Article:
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The mysterious world of selleckchem.com

I don't know about you, but I've been seeing a lot of advertising on various websites (I think using Google ads, or whatever it's called) for the Texas-based biochemistry firm Selleckchem.com.
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I'm not really an ideal potential client for them; I confess I can't really understand their advertisements.
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Though one of them does feature a cute bunny rabbbit.
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I wonder what algorithm has decided that I am the sort of person who might ever purchase one of Selleckchem.com's products, let alone face an agonising choice between them and their competitors. Is Google's targeted advertising that poorly targeted? Or is it just that Selleckchem.com have more money than sense and have bought All The Ad Space to try and persuade people to buy their particular brand of inhibitor?

Comments

( 10 comments — Leave a comment )
catsittingstill
Sep. 4th, 2014 06:31 pm (UTC)
I have a Ph.D. in Molecular Biology and I'm having trouble figuring out what they sell. Kinases are involved in a lot of different processes, and they don't include any endpoints that I recognize off the top of my head--signal transduction through a membrane appears to be involved, but doesn't narrow things down enough to help me...

I could go look some things up....

Ah. AKT and mTOR are involved in apoptosis--programmed cell death that takes place during development (for example the eyes form under a flap of skin--cells in one line down the middle of that flap all die in unison, allowing the eyelids to separate so the young creature can open its eyes, that kind of thing.) Apoptosis is apparently also involved in cancer, so perhaps these are anti-cancer meds, or perhaps they are lab supplies intended for researchers studying apoptosis.

But having to look things up suggests some sort of advertising failure. Failure to target the right crowd perhaps, or failure to be clear about what it is you offer.
nwhyte
Sep. 4th, 2014 07:04 pm (UTC)
The question this raises in my mind is, why aren't you getting these ads rather than me, given that you're a bit closer to the topic than I am?
catsittingstill
Sep. 4th, 2014 08:33 pm (UTC)
I joined LJ so long ago it had no ads. When it grew ads there was an option to sign up for having ads on your account in exchange for some sort of improved package of options: I forget how it worked, exactly. I refused the upgrade every time the chance was offered. It's not that I don't see ads at all, but I only see them when I go to particular people's individual pages to reply to something they said.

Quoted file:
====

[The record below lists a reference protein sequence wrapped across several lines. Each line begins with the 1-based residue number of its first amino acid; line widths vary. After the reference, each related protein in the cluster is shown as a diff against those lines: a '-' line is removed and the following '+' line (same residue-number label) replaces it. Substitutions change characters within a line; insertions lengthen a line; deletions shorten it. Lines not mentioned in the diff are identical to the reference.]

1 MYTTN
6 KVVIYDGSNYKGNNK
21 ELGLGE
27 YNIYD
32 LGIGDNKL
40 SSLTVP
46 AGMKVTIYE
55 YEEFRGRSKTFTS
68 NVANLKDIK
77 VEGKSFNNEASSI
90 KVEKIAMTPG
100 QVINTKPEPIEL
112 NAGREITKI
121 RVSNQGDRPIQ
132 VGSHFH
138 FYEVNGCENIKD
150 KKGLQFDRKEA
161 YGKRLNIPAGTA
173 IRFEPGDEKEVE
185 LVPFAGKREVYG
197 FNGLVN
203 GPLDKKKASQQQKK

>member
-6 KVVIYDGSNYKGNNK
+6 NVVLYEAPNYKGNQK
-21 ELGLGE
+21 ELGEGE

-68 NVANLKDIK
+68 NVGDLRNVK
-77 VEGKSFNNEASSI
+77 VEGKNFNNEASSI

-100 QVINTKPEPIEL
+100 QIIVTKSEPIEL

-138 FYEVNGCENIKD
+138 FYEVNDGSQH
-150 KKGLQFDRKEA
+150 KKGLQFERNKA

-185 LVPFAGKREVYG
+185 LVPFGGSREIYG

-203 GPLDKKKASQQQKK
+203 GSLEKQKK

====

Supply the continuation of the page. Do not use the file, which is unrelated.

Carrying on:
But yes, I would arguably be a better target audience, in that it is less work for me to understand what they offer. Though at the moment I neither have cancer nor work in a lab, and thus have no need for it anyway.
nwhyte
Sep. 5th, 2014 08:02 am (UTC)
Just to be clear - I'm not getting these ads on LJ either; I signed up for the full no-ads package when I had the chance. I am getting them more on newspaper sites, or Blogspot blogs, etc, which makes me think that Google is responsible.
mcbadger
Sep. 4th, 2014 10:26 pm (UTC)
The GFRs are all growth factor receptors, so upregulation and dysregulation of those is important in cancer. Apoptosis is usually broken in cancer, otherwise the cells would react to the mutations causing uncontrolled cell division by dying. It looks as though they are trying to go in a bit further down the pathway than existing agents like everolimus, and they're probably marketing to folks doing in-vitro oncology studies. The ads strike me as pretty opaque, though, as I can't see any hint of what they are actually offering. The -imus drugs are all mtor inhibitors, the AZD and GSK will be in the AstraZeneca and GlaxoSmithKline pipelines but not far enough to have a name, not a clue about anything else. I think mtor is involved in angiogenesis as well as apoptosis, also important in cancer.
hano
Sep. 4th, 2014 08:52 pm (UTC)
I keep getting ads for online poker. I've never even looked at a poker website let alone joined one. That and ads for an MMOG called Eve Online which I've been playing since 2005. Not quite sure why they're advertising a game I already play but what do I know?
redfiona99
Sep. 4th, 2014 08:57 pm (UTC)
'Nother bio bod here. I suspect that they sell inhibitors to the kinase pathway in the first diagram.

I don't suppose you've been lending your laptop to any roving biochemists. Other than that, it's inexplicably poor targeting of adverts.
mcbadger
Sep. 4th, 2014 10:01 pm (UTC)
I'm a physics/imaging bod rather than a bio one, but I work in a cancer research institute where people talk about these pathways enough that I recognise them as being important in oncology and potential/current drug targets. I have never once seen an ad for this company, at work or out of it. I wonder what you did to point Google Ads to that?
bugshaw
Sep. 5th, 2014 09:18 am (UTC)
Have you ever looked at their site, or just seen ads? A couple of places (ilumi, Debenhams) if I look at something on their site it shows up in my Google ads for a week, annoying if I've gone to look at the dress a friend has just bought for their daughter, or if I bought two weeks worth of food while I was on the site.
beamjockey
Sep. 5th, 2014 12:26 pm (UTC)
So many of your postings mention "Doctor this" and "Doctor that" --perhaps the robots have decided you are involved in the life sciences.
( 10 comments — Leave a comment )

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